The Importance of Seat Belt Use
According to the National Highway and Traffic Safety Administration (NHTSA), as many as 1,430 people lose their lives in car accidents across the state of Georgia every year. Tragically, some of these losses could have been prevented if one or more of the injured parties had utilized safety restraints. However, even someone who did not use a seat belt and was injured in a crash may still be able to collect compensation for his or her injuries if the crash was the result of someone else’s negligence or recklessness, so if you live in Atlanta and were injured in a car crash, it is critical to speak with an experienced car accident attorney who can help you seek compensation for your medical expenses and other losses.
How They Work
Most drivers know that seat belts can prevent injuries, although not all are aware of how this is accomplished. Essentially, whenever a car comes to a sudden stop, the occupants in the car also come to a stop. Seat belts basically spread the stopping force across specific areas of the body that tend to be less injury prone. Typical seat belts are made up of a lap belt, which rests across the pelvis and a shoulder belt extending across the chest. Both belt sections are tightly secured to the frame of the car. When worn correctly, the belts will spread the majority of the stopping force across the rib cage and pelvis. Furthermore, the belts are designed to extend across a wide section of the body, which keeps the force of the stop from concentrating in a small area and causing serious injury. Seat belts are also made from a type of webbing that is somewhat flexible, which allows the wearer to move slightly forward during impact. This keeps passengers generally safe from the full extent of the impact, while also ensuring that they are held in place.
The front and rear of most cars are referred to as the crumple zone. This is because these parts of the car are manufactured in such a way that they will collapse relatively easily upon impact. As a result, when a car hits an obstacle, it will not come to a complete and abrupt stop. Instead, the front or rear of the car will absorb some of the impact force by flattening. A car’s cabin is much sturdier and so less likely to crumple around the passenger. However, when passengers fail to wear a seat belt they risk being thrown forward into the crumple zone itself instead of being restrained and kept within the confines of the cabin.
Seat Belt Laws
Georgia, like the majority of states, has a series of primary seat belt laws, which means that police officers can stop vehicles and issue citations if they see that someone is not wearing a seat belt. These laws were put in place to help encourage residents to wear seat belts and have no bearing on whether or not an injured party can collect compensation for injuries sustained in a car accident caused by someone else’s negligent or reckless behavior.
Seat Belt Use
Over the last decade, the NHTSA, the Centers for Disease Control and Prevention (CDC), and other similar agencies have provided compelling evidence that using a seat belt can reduce accident-related injuries and fatalities by as much as 50 percent. In fact, the NHTSA estimates that seat belts save around 13,000 lives every year and that thousands more lives could have been saved if deceased persons had worn seat belts.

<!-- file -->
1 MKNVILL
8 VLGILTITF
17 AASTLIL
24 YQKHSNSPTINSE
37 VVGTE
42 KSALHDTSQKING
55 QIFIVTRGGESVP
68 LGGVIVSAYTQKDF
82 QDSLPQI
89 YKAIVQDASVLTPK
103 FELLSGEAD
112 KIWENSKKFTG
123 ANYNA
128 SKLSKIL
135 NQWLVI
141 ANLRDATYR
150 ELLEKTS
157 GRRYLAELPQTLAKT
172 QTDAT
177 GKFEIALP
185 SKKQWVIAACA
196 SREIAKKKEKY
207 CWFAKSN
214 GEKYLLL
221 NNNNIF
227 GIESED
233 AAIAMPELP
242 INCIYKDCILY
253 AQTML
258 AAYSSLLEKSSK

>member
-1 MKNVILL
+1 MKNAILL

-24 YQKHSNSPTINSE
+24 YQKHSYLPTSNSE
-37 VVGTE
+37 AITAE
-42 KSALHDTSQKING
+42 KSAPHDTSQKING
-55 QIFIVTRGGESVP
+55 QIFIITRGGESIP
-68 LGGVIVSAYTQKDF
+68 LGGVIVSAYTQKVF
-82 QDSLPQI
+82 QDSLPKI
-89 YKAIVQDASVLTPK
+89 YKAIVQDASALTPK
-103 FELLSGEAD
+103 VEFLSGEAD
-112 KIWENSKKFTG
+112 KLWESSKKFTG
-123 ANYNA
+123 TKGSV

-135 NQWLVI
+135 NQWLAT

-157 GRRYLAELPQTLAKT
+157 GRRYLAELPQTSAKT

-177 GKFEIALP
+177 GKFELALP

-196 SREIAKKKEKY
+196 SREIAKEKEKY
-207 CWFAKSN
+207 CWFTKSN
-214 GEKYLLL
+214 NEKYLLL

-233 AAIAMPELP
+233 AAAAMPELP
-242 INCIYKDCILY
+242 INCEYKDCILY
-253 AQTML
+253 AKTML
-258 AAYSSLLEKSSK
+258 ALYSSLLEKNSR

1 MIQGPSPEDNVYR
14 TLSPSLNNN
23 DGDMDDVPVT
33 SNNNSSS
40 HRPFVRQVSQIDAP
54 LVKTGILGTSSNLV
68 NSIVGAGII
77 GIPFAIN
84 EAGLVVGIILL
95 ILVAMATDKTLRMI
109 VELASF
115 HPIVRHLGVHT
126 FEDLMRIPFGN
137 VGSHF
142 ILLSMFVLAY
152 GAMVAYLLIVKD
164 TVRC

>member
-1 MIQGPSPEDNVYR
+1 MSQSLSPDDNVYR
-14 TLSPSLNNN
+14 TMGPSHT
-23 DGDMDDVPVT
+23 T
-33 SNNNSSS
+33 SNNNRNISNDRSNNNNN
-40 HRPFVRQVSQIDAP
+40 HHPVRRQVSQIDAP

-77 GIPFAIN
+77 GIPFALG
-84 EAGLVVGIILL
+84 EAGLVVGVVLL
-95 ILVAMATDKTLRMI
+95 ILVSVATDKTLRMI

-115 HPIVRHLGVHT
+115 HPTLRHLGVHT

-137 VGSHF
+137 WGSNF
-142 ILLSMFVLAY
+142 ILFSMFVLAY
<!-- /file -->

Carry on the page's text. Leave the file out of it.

Seat belts have proven especially helpful in preventing occupants from being thrown from their vehicles. In fact, the CDC estimates that individuals who do not wear seat belts are 30 times more likely to be ejected from the car during a crash. This can be especially deadly as these individuals have a 75 percent chance of sustaining fatal injuries.
Although wearing seat belts can be irksome, wearing them can make the difference between life and death for some accident victims. The CDC recommends using specific strategies to promote seat belt use amongst children, including:
- Carefully explaining the importance of seat belt use to children starting at a young age;
- Setting a good example by using a seat belt on every trip, even if it is just around the corner;
- Ensuring that all children are buckled into a car seat, booster seat, or seat belt, depending on their age, height, and weight;
- Making sure that all children under the age of 12 years old are properly buckled into the back seat;
- Buckling children in the middle back seat when possible; and
- Refraining from placing a rear-facing car seat in the front seat.
Although children benefit from wearing seat belts, it is also important for adults to utilize these safety restraints when operating or riding in a vehicle. To this end, it can be helpful to require all passengers to fasten their seat belts before beginning a trip.
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In some rare cases, seat belts contribute to or cause painful injuries, such as rib and sternum fractures. However, seat belts are generally critical to helping occupants remain safe during car crashes. For instance, by restraining passengers, seat belts keep them from being ejected from the car or thrown through the windshield. Although drivers and passengers who are injured by the negligence or recklessness of others can collect compensation from the at-fault parties even if their injuries could have been prevented if they had worn a seat belt, residents should still make every effort to utilize these safety belts, which save thousands of lives every year. If you live in Atlanta and were injured in a car crash, please contact the Atlanta car accident legal team at Ted A. Greve & Associates, P.A., by submitting one of our standard contact forms or by initiating a live chat with an experienced and compassionate car accident lawyer who can help explain your legal options.